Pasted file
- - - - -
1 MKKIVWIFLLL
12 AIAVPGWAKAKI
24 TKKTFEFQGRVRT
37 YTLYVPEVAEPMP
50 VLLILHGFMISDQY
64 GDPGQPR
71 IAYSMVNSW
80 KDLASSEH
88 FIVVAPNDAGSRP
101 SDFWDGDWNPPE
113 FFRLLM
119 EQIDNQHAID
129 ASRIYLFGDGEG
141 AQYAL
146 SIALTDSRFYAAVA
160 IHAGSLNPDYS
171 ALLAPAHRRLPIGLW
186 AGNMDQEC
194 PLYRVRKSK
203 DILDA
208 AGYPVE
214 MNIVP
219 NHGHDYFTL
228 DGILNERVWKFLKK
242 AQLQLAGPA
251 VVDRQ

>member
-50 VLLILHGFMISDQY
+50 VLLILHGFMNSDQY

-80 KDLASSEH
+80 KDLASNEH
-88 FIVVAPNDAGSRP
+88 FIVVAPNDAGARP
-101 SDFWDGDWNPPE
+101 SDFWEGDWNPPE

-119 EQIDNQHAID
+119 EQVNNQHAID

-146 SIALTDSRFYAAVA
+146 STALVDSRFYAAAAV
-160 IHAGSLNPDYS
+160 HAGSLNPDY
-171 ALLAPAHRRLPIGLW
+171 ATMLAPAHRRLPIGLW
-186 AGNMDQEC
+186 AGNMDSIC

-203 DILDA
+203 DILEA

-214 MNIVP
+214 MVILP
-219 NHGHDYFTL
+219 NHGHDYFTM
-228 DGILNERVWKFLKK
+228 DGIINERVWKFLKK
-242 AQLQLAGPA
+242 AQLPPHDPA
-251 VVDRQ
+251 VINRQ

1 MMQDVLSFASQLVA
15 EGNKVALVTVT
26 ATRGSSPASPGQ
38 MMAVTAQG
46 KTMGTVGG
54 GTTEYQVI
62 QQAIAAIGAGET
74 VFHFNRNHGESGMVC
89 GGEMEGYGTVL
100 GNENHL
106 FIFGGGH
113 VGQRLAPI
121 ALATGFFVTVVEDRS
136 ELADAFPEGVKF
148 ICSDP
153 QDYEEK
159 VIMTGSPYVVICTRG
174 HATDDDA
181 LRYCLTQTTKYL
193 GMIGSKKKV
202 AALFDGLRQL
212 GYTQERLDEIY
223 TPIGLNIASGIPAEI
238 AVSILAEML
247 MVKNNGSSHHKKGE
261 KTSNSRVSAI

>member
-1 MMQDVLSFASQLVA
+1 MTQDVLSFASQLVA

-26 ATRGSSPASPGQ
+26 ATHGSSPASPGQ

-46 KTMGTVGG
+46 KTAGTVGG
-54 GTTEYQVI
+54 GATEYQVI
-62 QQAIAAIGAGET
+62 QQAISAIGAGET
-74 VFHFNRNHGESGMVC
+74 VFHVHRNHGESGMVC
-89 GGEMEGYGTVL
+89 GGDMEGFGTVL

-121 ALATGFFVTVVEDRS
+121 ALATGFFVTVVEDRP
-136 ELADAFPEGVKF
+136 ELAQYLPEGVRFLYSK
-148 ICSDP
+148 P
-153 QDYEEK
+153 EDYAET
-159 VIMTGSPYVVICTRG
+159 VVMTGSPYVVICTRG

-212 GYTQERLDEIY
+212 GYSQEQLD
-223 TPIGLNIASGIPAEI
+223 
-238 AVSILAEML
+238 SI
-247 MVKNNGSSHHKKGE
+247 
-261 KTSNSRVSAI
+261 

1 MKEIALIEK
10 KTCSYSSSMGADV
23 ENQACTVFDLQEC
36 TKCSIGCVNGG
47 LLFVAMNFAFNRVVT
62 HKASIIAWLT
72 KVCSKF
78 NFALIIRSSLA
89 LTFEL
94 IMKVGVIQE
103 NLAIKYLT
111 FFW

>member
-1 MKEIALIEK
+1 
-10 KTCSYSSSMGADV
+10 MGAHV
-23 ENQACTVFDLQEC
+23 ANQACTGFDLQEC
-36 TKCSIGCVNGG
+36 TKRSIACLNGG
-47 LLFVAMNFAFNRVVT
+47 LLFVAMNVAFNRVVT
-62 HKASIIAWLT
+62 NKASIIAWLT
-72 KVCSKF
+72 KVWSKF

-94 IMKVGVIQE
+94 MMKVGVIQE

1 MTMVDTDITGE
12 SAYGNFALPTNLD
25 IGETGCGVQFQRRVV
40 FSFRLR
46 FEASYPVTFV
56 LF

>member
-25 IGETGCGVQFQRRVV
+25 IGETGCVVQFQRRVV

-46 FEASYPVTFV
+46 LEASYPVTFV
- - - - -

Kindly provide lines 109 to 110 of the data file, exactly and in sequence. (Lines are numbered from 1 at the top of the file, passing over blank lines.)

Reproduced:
-212 GYTQERLDEIY
+212 GYSQEQLD